It was a bit anticlimactic, really. After months of work on the first draft of my novel, the creative process ended with a Microsoft Word spellcheck as I picked out weird typos and misplaced commas. Oh, well; the manuscript is now in the ends of my editor, and I should hopefully be able to make an official announcement before long. Suffice to say that it’s a tie-in for a TV series; and not Doctor Who, this time. Now it’s dusted off, I’ll have more time to work on my personal novel — I’m hoping to get it to at least 35,000 words by the end of the year.
And my first book came out on Halloween, but that already seems like an aeon ago. It’s about The Mummy (the original 1932 version with Boris Karloff) and examines the literary and cultural roots of the film; you can learn more about it here.
Right, then, with just one month left of the decade, I’m going to try and squeeze in as much writing as possible. Wish me luck…
Articles of mine published elsewhere this month:
Article topics for December and beyond:
My decade-by-decade history of vampire fiction for WWAC has reached its penultimate chapter over at WWAC. Join me as I take a look at the development of urban fantasy in the wake of Interview with the Vampire…
Here are the previous instalments of the series:
Part 1: Two Centuries of Blood — John Polidori’s “The Vampyre” (1818); Cyprien Bérard’s Lord Ruthwen ou les Vampires (1820)
Part 2: The Feminine Touch — Théophile Gautier’s “La morte amoureuse” (1836); Elizabeth F. Ellet’s “The Vampyre” (1849)
Part 3: Deconstructing the Vampire — Charles Wilkins Webber’s Spiritual Vampirism (1853); Paul Féval’s Le Chevalier Ténèbre (1860)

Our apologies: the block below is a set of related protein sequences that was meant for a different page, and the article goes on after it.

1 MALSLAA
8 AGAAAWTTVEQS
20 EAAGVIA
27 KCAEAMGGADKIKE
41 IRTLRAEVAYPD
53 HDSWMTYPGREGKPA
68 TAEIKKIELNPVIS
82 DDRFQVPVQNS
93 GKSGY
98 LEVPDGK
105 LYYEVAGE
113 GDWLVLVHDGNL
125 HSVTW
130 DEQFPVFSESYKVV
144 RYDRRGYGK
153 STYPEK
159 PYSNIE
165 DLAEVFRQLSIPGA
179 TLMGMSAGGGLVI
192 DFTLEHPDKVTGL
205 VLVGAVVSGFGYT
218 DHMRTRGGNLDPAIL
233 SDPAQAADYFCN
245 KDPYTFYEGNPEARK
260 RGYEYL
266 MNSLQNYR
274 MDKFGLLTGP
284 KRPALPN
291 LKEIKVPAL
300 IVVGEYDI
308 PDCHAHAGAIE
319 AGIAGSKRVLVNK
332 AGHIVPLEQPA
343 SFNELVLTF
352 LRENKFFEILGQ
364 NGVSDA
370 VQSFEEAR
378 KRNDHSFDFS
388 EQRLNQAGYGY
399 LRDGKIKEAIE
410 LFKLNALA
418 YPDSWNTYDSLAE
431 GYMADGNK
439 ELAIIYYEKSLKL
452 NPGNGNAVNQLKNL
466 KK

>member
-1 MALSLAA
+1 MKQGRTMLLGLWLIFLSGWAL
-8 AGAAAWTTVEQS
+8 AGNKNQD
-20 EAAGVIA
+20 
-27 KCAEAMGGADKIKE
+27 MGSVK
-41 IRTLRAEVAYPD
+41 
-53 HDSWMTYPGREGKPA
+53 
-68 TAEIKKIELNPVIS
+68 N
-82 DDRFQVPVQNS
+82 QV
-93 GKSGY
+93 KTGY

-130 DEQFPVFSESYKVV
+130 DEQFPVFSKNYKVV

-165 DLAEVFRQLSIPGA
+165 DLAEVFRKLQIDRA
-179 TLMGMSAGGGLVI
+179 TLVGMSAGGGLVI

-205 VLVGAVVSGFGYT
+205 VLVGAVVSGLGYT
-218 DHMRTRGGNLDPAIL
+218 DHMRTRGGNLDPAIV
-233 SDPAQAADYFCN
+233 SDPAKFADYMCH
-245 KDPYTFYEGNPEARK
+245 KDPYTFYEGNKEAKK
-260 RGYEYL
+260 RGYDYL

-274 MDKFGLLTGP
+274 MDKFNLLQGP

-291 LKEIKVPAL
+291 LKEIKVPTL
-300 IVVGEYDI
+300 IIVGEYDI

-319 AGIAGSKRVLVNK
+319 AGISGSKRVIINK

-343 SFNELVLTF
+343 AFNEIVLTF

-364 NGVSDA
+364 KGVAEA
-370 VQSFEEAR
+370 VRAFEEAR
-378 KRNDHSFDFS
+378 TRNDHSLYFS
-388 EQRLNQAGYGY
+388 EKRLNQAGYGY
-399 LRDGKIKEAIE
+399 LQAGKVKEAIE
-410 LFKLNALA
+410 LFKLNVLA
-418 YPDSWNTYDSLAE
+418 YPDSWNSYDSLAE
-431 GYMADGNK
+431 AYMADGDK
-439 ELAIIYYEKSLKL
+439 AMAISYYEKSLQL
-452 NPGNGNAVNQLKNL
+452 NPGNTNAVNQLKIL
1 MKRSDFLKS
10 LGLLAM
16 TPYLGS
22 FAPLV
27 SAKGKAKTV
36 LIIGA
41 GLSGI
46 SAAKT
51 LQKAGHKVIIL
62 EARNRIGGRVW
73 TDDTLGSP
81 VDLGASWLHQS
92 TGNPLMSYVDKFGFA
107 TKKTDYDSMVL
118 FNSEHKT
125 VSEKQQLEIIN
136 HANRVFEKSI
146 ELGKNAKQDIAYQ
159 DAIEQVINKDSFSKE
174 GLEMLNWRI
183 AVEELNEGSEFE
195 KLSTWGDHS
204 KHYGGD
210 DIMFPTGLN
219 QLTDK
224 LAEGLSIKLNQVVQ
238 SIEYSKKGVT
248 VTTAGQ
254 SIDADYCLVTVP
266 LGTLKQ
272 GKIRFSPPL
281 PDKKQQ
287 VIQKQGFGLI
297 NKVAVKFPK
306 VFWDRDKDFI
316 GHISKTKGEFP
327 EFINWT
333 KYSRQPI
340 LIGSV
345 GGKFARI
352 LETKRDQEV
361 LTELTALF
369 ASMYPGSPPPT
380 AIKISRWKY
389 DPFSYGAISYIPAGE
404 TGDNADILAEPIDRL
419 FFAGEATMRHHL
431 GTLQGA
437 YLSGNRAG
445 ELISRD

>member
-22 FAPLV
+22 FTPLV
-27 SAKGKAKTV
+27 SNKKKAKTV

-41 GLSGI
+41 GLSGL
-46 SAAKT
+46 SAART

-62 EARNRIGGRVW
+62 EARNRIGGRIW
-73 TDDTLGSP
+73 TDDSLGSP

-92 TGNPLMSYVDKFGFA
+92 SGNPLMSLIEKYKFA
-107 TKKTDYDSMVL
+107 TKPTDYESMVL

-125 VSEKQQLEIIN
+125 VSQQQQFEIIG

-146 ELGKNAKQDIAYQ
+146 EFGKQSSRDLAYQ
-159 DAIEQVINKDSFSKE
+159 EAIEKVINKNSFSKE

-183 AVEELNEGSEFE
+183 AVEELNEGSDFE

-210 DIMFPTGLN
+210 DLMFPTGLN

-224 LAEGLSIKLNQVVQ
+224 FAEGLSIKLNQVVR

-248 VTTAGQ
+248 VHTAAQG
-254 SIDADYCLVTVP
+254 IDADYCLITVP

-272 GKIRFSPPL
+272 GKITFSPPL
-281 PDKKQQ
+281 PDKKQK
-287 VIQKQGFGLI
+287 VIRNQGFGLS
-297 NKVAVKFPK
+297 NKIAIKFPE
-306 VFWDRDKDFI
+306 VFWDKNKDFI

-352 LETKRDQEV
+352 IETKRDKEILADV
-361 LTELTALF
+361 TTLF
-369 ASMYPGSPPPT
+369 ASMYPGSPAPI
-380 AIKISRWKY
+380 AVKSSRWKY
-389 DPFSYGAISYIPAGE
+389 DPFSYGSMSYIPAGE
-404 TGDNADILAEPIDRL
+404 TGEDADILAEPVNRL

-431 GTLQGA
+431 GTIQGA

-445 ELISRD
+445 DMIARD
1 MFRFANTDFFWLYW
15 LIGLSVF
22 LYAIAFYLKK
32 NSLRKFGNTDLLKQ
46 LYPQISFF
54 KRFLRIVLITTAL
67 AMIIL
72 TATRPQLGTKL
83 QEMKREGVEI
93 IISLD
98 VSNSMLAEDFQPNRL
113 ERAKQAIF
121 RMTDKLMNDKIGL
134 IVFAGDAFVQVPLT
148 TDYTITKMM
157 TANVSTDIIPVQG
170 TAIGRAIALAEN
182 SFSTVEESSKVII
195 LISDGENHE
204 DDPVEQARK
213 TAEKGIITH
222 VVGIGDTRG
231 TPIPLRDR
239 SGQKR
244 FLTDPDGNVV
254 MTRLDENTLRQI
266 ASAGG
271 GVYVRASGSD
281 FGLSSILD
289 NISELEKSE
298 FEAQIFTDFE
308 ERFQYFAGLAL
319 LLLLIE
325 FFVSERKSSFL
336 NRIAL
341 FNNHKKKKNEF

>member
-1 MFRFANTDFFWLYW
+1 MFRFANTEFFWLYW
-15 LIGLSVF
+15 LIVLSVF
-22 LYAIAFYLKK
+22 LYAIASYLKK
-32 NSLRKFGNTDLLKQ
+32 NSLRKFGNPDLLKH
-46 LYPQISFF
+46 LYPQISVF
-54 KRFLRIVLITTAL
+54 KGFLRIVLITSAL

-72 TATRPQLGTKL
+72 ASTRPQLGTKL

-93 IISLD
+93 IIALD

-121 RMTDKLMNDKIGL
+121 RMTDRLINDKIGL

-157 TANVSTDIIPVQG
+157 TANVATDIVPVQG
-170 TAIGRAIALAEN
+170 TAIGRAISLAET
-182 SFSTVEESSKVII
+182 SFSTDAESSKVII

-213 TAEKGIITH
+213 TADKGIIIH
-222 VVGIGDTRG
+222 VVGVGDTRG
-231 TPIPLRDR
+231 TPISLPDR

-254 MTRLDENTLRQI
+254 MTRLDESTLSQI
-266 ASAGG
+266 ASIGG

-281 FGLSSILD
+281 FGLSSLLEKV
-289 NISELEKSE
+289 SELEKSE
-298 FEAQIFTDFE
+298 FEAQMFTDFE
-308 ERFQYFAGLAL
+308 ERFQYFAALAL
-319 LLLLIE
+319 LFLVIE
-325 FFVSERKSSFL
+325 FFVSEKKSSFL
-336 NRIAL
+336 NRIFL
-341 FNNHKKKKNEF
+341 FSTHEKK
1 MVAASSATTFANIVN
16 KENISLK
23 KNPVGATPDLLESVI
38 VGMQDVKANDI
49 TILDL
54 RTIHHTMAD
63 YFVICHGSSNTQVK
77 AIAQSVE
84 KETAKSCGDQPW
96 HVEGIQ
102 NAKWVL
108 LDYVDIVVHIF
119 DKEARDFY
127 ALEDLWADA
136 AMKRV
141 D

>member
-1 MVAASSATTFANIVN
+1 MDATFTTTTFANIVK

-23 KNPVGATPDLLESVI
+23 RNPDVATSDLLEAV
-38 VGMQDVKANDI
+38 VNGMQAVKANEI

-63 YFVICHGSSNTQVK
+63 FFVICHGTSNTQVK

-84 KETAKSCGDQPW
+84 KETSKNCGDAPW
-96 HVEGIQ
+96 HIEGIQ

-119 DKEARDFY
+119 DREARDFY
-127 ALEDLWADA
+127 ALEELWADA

Part 4: Carmilla and Company — J. Sheridan Le Fanu’s Carmilla (1871-2); Anne Crawford’s “A Mystery of the Campagna” (1886)
Part 5: Enter Count Dracula — Bram Stoker’s Dracula (1897)
Part 6: An Occult Dawn — M. R. James’ “Count Magnus” (1904); Sax Rohmer’s Brood of the Witch-Queen (1918)
Part 7: Dion Fortune’s Demon Lover — Dion Fortune’s The Demon Lover (1927)
Part 8: In the Shadow of Hollywood — Henry Kuttner’s “I, the Vampire” (1937); Irina Karlova’s Dreadful Hollow (1942)
Part 9: Atom-Age Vampires — Richard Matheson’s I Am Legend (1954)
Part 10: Sympathy for the Devil — William Edward Daniel “Marilyn” Ross’s Barnabas Collins (1969); Anne Rice’s Interview with the Vampire (1976)
My latest post at WWAC is a review of Melanie Golding’s novel Little Darlings — take a peek for yourself…
The latest part of my issue-by-issue Amazing Stories retrospective is now live! This time I’m looking at the Amazing Stories Quarterly issue of Summer 1928, which includes underwater commies, tiny people, the end of the world, and racebending criminal masterminds.
My Devil’s Advocates book about The Mummy is available to buy at Amazon UK, Amazon.com and a range of other outlets. Here’s the official synopsis:
Released in 1932, The Mummy was another horror hit from Universal, shocking audiences with the unforgettable sight of Boris Karloff clad in wrappings as the mummy Imhotep. At the same time, it took horror cinema away from the Gothic Europe of Dracula and Frankenstein and into a land of deserts, pyramids and long-lost tombs. The film was inspired initially by the discovery of Tutankhamun’s resting place and sensationalistic rumours of a curse, but during its development it also drew upon an established tradition of horror literature, one almost as old as the Western pursuit of Egyptology.
In this Devil’s Advocate, Doris V. Sutherland analyses the roots of The Mummy. Her book discusses the film in relation to the work of writers such as Bram Stoker, Arthur Conan Doyle and H. Rider Haggard; authors whose tales of living mummies, immortal sorcerers and Egyptian mysticism bear strong resemblances to Universal’s movie. Offering an overview of the contemporary cinematic landscape, the book looks at how The Mummy was informed not only by horror pictures but also by filmic depictions of a ancient Egypt. Finally, Sutherland examines The Mummy‘s status as the starting point of a cinematic subgenre, with an array of sequels, remakes and imitations attempting to recapture its appeal for subsequent generations.
This is the story of what happened when Hollywood horror went to Egypt.